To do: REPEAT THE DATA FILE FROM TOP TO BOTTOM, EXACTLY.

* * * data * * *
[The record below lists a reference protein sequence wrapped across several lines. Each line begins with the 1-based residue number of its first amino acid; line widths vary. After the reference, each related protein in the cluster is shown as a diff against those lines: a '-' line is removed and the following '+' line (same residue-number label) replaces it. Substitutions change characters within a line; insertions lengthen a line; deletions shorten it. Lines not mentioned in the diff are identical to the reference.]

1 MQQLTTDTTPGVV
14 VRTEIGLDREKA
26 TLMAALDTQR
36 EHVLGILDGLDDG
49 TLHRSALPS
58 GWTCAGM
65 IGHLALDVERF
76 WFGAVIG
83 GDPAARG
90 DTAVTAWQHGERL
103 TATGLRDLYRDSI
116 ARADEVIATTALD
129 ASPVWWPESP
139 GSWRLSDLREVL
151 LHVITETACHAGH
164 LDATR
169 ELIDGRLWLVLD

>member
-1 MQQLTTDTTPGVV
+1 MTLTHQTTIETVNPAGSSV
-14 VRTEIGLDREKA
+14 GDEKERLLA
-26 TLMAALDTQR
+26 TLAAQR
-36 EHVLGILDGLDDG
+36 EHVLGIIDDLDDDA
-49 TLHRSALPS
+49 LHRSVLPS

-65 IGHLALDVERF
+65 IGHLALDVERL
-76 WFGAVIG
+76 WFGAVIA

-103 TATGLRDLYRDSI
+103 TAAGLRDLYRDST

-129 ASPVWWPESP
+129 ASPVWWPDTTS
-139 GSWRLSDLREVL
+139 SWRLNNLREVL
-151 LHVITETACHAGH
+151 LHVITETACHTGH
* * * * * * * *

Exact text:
[The record below lists a reference protein sequence wrapped across several lines. Each line begins with the 1-based residue number of its first amino acid; line widths vary. After the reference, each related protein in the cluster is shown as a diff against those lines: a '-' line is removed and the following '+' line (same residue-number label) replaces it. Substitutions change characters within a line; insertions lengthen a line; deletions shorten it. Lines not mentioned in the diff are identical to the reference.]

1 MQQLTTDTTPGVV
14 VRTEIGLDREKA
26 TLMAALDTQR
36 EHVLGILDGLDDG
49 TLHRSALPS
58 GWTCAGM
65 IGHLALDVERF
76 WFGAVIG
83 GDPAARG
90 DTAVTAWQHGERL
103 TATGLRDLYRDSI
116 ARADEVIATTALD
129 ASPVWWPESP
139 GSWRLSDLREVL
151 LHVITETACHAGH
164 LDATR
169 ELIDGRLWLVLD

>member
-1 MQQLTTDTTPGVV
+1 MTLTHQTTIETVNPAGSSV
-14 VRTEIGLDREKA
+14 GDEKERLLA
-26 TLMAALDTQR
+26 TLAAQR
-36 EHVLGILDGLDDG
+36 EHVLGIIDDLDDDA
-49 TLHRSALPS
+49 LHRSVLPS

-65 IGHLALDVERF
+65 IGHLALDVERL
-76 WFGAVIG
+76 WFGAVIA

-103 TATGLRDLYRDSI
+103 TAAGLRDLYRDST

-129 ASPVWWPESP
+129 ASPVWWPDTTS
-139 GSWRLSDLREVL
+139 SWRLNNLREVL
-151 LHVITETACHAGH
+151 LHVITETACHTGH